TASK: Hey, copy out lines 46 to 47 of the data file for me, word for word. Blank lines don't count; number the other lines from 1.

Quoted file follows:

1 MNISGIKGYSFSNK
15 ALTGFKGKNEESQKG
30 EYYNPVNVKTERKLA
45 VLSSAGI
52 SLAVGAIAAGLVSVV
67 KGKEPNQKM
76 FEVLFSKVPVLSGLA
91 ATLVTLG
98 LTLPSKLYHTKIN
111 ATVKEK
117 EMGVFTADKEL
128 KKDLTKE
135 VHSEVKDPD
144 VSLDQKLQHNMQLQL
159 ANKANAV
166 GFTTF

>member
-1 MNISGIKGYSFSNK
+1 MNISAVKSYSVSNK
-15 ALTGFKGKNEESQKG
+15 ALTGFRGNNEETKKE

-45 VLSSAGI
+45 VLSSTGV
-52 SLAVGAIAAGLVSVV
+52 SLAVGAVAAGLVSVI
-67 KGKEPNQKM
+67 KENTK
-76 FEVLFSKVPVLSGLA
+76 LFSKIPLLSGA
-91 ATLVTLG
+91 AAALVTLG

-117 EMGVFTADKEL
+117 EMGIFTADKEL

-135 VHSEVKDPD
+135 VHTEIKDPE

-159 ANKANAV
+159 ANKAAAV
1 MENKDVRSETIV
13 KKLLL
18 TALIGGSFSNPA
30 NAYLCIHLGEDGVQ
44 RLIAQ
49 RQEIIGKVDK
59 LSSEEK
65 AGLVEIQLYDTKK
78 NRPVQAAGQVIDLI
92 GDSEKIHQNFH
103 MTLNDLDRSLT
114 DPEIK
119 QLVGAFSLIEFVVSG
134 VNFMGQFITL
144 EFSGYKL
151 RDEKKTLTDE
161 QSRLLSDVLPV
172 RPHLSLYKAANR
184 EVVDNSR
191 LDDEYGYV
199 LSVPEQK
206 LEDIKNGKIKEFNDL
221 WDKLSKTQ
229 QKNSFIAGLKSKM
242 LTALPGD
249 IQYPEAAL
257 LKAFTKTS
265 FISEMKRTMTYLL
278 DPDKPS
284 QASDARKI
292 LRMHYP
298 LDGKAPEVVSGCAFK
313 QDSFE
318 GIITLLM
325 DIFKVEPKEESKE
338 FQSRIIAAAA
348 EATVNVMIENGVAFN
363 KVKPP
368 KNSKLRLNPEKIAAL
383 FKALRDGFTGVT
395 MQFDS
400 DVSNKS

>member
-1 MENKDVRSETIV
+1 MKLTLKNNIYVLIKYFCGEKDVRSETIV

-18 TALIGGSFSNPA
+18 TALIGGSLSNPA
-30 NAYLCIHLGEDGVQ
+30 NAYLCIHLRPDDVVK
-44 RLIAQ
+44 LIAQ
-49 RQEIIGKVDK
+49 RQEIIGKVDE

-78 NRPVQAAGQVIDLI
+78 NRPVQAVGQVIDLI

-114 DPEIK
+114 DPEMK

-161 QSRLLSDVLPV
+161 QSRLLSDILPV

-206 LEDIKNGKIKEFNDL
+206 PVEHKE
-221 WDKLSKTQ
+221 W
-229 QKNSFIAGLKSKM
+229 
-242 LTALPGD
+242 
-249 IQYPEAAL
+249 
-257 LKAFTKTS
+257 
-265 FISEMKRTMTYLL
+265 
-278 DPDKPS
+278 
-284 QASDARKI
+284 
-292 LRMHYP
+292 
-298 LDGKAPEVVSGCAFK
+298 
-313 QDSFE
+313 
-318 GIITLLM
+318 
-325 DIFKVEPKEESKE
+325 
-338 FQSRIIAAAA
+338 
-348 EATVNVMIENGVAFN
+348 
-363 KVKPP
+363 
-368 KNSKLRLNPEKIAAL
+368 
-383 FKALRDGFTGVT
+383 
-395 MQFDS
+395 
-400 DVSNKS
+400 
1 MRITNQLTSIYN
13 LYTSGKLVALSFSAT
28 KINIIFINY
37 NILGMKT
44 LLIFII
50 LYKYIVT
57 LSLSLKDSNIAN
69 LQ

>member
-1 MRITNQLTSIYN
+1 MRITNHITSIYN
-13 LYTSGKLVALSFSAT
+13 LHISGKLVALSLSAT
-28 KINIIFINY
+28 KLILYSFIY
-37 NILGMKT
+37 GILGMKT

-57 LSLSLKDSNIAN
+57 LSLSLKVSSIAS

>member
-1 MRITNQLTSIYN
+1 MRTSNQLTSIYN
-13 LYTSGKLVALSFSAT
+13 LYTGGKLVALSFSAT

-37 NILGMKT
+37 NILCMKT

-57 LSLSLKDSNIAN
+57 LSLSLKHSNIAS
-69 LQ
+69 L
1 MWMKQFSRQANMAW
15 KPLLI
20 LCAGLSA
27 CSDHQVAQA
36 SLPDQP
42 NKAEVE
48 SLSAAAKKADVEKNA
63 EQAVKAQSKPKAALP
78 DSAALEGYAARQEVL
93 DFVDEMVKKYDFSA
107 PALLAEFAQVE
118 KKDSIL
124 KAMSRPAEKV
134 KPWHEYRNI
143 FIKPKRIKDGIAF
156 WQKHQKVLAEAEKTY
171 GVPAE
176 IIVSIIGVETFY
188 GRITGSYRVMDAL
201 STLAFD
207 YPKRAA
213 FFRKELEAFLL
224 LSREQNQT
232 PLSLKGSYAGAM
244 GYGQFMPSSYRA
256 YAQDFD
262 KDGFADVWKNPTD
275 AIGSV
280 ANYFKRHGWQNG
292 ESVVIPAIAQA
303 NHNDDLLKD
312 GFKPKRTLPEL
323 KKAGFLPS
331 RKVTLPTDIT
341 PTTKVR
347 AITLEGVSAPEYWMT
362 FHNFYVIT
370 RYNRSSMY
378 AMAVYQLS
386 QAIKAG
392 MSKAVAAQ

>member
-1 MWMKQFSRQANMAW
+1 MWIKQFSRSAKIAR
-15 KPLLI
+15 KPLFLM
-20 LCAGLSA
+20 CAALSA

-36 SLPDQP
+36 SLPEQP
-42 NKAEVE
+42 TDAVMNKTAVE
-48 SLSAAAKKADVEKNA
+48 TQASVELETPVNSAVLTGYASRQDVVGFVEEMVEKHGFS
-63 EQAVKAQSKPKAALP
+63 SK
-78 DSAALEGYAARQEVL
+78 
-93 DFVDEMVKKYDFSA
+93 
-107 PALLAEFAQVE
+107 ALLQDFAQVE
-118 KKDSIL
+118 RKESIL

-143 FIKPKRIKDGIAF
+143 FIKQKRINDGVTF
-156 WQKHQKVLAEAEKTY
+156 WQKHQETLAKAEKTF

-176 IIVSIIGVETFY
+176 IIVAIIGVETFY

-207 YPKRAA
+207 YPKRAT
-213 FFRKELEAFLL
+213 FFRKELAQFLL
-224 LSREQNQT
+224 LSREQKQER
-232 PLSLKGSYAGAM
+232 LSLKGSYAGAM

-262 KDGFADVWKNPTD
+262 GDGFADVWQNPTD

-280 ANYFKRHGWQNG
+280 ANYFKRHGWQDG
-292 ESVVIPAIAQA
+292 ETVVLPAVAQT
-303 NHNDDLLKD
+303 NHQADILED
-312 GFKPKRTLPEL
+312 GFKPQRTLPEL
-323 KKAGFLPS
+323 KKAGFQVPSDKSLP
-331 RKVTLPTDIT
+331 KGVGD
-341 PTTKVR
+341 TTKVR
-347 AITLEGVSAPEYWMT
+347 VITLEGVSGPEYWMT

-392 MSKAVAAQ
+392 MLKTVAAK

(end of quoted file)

78 NRPVQAAGQVIDLI
92 GDSEKIHQNFH